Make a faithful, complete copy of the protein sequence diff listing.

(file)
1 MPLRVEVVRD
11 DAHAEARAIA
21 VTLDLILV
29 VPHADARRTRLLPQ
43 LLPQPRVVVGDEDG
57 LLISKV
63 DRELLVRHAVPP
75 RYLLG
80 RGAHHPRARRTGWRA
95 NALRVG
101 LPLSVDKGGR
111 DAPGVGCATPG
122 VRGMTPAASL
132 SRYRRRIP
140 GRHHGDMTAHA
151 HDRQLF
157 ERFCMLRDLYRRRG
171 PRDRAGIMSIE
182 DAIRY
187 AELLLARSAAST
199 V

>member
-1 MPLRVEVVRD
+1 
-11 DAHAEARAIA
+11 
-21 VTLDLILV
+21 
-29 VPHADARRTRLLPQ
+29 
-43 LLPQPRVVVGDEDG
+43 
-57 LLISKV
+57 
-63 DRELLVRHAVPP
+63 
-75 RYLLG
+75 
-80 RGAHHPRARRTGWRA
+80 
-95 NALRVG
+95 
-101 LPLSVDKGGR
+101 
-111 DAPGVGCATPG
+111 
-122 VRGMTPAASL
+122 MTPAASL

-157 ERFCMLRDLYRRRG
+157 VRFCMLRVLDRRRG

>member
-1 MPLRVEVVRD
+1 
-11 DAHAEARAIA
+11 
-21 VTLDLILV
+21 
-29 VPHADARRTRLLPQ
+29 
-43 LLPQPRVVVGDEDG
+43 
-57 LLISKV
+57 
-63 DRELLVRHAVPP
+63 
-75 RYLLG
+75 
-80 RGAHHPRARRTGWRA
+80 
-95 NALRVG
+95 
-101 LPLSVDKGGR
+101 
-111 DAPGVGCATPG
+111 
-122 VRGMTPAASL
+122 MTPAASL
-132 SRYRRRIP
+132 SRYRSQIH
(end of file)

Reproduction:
1 MPLRVEVVRD
11 DAHAEARAIA
21 VTLDLILV
29 VPHADARRTRLLPQ
43 LLPQPRVVVGDEDG
57 LLISKV
63 DRELLVRHAVPP
75 RYLLG
80 RGAHHPRARRTGWRA
95 NALRVG
101 LPLSVDKGGR
111 DAPGVGCATPG
122 VRGMTPAASL
132 SRYRRRIP
140 GRHHGDMTAHA
151 HDRQLF
157 ERFCMLRDLYRRRG
171 PRDRAGIMSIE
182 DAIRY
187 AELLLARSAAST
199 V

>member
-1 MPLRVEVVRD
+1 
-11 DAHAEARAIA
+11 
-21 VTLDLILV
+21 
-29 VPHADARRTRLLPQ
+29 
-43 LLPQPRVVVGDEDG
+43 
-57 LLISKV
+57 
-63 DRELLVRHAVPP
+63 
-75 RYLLG
+75 
-80 RGAHHPRARRTGWRA
+80 
-95 NALRVG
+95 
-101 LPLSVDKGGR
+101 
-111 DAPGVGCATPG
+111 
-122 VRGMTPAASL
+122 MTPAASL

-157 ERFCMLRDLYRRRG
+157 VRFCMLRVLDRRRG

>member
-1 MPLRVEVVRD
+1 
-11 DAHAEARAIA
+11 
-21 VTLDLILV
+21 
-29 VPHADARRTRLLPQ
+29 
-43 LLPQPRVVVGDEDG
+43 
-57 LLISKV
+57 
-63 DRELLVRHAVPP
+63 
-75 RYLLG
+75 
-80 RGAHHPRARRTGWRA
+80 
-95 NALRVG
+95 
-101 LPLSVDKGGR
+101 
-111 DAPGVGCATPG
+111 
-122 VRGMTPAASL
+122 MTPAASL
-132 SRYRRRIP
+132 SRYRSQIH